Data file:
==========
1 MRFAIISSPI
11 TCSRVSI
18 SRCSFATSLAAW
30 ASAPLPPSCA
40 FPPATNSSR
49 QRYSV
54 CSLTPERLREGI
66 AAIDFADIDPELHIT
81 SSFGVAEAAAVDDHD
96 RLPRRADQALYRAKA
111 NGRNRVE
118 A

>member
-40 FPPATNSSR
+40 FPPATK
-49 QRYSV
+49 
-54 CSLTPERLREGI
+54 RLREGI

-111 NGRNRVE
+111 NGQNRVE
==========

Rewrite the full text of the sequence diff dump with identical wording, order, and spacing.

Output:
1 MRFAIISSPI
11 TCSRVSI
18 SRCSFATSLAAW
30 ASAPLPPSCA
40 FPPATNSSR
49 QRYSV
54 CSLTPERLREGI
66 AAIDFADIDPELHIT
81 SSFGVAEAAAVDDHD
96 RLPRRADQALYRAKA
111 NGRNRVE
118 A

>member
-40 FPPATNSSR
+40 FPPATK
-49 QRYSV
+49 
-54 CSLTPERLREGI
+54 RLREGI

-111 NGRNRVE
+111 NGQNRVE